Issues of Scope and Scale in Comparative Race and Ethnic Relations
The comparative method raises questions about the methods of crossnational comparisons, the scale and definition of units of comparison, the context of comparison and the cultural production and conditioning of particular forms of classification. The central problem is attributed to the extent to which an investigator specifies the scope and scale of the variable.
First, it appears that problems can arise when comparative analyses conceptualize race and ethnic relations in terms of a limited number of qualitatively distinct configurations rather than as a multi-dimensional construct. One example discussed in this paper is African American-Burakumin comparisons. Although findings emphasize a common form of discrimination experienced by these two groups, findings tend to assume that racism is merely deducible to human psychology (e.g., Reuter 1945, Fredrickson 2000), and thus structural differences across the nations are not necessarily observable. In fact, once other ethnic groups in Japan are included in the analysis, Japanese society shows quite different aspects (see earlier discussions on Chinese and Koreans in Japan). However, the exclusionary practices against minorities in Japan are regarded as having the same empirical effect as the practices found in the U.S., which is Fredrickson’s (2000) concern (cited and discussed earlier).
Studies limited to the configurations of minority groups often tempt investigators to ‘force’ cases to fit into an artificially limited set of categories. Weiner (1994) argues that studies of racism have often been reduced to a preoccupation with the disadvantages associated with particular traits of minority groups. For example, in highlighting the outcaste status as the single defining factor of the Burakumin’s minority status, a range of other factors (e.g., socioeconomic mobility of minorities and cultural influences) have been obscured (see Berting et al. 1979). In comparisons, these intermediate meanings of race and ethnic relations seem to be avoided when the researcher is clear about the social dimension and its implication of the variable.
Studies limited to the configurations of ethnic minority groups do not possess sufficient explanatory power for some adherents to the comparative method (e.g., Dumont and Pocock 1957; Wong 1999); although transnational patterns are observed in a limited manner (e.g., Fredrickson 1995), nation-specific elements are not determined to demonstrate the cross-national differences (e.g., Przeworski and Teune 1966-1967). To give cross-national comparisons a clearer analytical framework, efforts have to be made to encompass a vast array of possible independent, intervening, and interdependent factors that define the functions of nation-specific elements in order to be incorporated in a more embracing synthesis (e.g., Przeworski and Teune 1966-1967). Because race and ethnic relations are context-bound, they are ‘related to various social conformations in such a way that their meaning is determined by the system, be it a culture, a historical period, a nation . . .’ (Berting et al. 1979, 94).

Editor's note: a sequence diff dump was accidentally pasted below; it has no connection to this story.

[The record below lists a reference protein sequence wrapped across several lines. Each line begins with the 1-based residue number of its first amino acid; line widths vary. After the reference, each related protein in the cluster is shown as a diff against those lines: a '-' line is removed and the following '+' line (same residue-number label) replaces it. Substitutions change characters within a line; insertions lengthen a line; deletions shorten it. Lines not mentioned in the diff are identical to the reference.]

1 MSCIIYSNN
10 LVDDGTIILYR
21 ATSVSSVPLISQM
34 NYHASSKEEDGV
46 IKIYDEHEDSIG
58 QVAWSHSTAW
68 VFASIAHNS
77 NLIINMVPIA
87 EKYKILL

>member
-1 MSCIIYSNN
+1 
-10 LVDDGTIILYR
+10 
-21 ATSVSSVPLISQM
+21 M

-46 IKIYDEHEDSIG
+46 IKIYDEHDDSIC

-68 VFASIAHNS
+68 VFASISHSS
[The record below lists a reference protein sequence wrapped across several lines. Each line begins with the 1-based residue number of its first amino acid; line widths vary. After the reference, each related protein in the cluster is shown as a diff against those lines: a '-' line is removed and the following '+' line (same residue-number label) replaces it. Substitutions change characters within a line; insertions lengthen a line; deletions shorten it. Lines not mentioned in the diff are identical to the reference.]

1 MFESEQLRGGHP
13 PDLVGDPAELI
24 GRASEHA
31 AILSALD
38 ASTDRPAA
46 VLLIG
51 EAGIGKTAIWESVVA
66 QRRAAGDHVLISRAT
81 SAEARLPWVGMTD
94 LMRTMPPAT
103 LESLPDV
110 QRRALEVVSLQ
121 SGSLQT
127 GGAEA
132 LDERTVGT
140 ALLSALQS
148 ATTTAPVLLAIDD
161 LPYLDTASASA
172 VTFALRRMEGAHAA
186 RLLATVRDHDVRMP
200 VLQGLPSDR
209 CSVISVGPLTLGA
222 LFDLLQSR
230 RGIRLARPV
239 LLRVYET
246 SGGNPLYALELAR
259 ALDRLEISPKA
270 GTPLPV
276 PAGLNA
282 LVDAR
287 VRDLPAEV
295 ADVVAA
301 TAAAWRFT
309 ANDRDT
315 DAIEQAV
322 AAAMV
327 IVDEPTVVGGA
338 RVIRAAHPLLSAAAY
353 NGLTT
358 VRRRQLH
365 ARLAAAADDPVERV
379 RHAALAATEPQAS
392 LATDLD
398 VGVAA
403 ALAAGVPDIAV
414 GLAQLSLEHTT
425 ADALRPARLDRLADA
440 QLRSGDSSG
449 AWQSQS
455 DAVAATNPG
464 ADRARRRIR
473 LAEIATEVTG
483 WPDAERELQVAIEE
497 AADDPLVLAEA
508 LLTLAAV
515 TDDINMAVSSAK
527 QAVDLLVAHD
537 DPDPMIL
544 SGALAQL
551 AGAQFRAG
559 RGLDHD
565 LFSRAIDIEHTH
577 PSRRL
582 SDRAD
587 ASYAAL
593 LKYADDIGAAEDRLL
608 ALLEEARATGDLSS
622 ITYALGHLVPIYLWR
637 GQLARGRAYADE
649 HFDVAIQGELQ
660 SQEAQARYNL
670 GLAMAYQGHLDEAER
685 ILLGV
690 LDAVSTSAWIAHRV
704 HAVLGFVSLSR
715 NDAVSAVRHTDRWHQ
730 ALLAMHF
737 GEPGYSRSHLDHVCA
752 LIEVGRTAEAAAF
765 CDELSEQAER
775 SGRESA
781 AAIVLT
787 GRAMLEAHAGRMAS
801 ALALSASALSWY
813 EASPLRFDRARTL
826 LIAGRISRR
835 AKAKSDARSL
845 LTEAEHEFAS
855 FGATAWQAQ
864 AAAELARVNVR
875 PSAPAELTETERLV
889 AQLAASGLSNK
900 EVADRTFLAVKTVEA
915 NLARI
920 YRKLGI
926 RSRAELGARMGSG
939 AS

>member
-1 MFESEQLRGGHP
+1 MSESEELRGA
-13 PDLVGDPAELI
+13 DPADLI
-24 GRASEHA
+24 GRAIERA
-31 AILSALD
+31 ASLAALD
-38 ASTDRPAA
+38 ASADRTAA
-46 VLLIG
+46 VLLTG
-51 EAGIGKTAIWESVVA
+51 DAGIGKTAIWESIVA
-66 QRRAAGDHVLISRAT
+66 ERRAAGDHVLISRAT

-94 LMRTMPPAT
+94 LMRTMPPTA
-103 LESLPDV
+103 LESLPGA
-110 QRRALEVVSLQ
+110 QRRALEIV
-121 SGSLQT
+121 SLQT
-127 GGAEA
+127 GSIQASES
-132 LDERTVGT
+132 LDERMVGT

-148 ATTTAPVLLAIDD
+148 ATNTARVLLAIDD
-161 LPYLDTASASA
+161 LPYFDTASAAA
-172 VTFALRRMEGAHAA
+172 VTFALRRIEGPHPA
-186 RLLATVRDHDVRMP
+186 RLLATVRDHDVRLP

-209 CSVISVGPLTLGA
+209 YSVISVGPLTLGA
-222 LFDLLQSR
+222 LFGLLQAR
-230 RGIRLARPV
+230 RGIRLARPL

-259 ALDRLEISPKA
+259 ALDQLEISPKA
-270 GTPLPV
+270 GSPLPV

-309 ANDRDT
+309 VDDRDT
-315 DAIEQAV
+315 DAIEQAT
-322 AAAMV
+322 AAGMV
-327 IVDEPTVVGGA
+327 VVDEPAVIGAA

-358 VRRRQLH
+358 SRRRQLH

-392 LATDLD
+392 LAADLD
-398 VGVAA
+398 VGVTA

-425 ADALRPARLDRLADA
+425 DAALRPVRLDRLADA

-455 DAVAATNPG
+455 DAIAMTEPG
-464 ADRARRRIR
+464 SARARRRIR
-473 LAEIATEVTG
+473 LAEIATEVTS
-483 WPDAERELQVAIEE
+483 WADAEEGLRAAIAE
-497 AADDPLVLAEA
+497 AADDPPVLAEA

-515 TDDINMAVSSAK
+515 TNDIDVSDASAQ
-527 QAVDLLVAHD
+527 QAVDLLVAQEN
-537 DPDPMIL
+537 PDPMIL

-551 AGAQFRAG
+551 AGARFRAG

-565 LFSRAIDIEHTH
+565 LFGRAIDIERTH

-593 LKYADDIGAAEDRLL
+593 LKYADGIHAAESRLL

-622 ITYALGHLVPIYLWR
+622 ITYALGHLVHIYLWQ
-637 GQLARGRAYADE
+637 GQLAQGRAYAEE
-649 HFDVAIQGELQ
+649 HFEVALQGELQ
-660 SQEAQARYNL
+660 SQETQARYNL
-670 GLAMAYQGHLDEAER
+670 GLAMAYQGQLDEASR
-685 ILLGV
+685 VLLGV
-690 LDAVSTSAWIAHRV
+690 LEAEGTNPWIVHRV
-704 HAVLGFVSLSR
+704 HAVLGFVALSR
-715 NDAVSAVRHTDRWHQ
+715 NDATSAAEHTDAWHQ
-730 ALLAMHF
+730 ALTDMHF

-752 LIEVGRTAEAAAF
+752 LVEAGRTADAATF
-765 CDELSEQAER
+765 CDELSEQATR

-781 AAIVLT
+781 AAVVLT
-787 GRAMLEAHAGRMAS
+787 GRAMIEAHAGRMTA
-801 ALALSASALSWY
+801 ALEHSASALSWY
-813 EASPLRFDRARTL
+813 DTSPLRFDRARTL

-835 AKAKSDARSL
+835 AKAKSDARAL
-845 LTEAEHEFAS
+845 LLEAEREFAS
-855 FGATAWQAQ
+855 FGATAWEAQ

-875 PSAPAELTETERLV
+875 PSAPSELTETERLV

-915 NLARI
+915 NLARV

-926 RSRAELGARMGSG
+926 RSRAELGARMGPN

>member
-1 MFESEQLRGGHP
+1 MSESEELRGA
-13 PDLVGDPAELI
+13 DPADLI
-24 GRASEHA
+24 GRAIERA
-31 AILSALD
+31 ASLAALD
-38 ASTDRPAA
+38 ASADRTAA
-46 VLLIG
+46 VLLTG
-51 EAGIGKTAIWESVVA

Cross-national comparison by nature has to have analogy at its heart. However, social configurations of ethnic minorities in Japan are compared with its analogue in the U.S. cases in a large part in separation from intertwined social contexts (Reuter 1945, Beer 1981, Frederickson 1998). Namely, specific components are laid out to represent the large Japanese context as the macrovariable of ‘race and ethnic relations’. These methodological issues and the unrevealed complex interplay of ethnic stratification lead to conflicting arguments about Japanese society in terms of the ‘caste-type’ stratification by Cornell (1970) and Howell (1996) (discussed earlier). Similar functions may be performed by differing means across nations (Fredrickson 1995), if a variety of dimensions such as the struggle over economic resources, political power, and cultural, symbolic and moral dimensions are included (see Wade 1997).
There is a good reason for being aware of the scope and scale of the variable. Fredrickson (1995, 604) claims that what we compare requires theoretical attention to the meanings of analytical categories. He asserts that John Dower’s War Without Mercy enforces racist potentiality of American nationalism,while Mills (1997, 81) gives Dower’s evidence for his argument that ‘the Japanese are inheritors of the global Racial Contract’. As Fredrickson (1995) points out, the literature shows that while the total regularity is emphasized, the absolute uniqueness is not given enough attention. Therefore, investigators have to be clear about what facets are emphasized in their comparisons.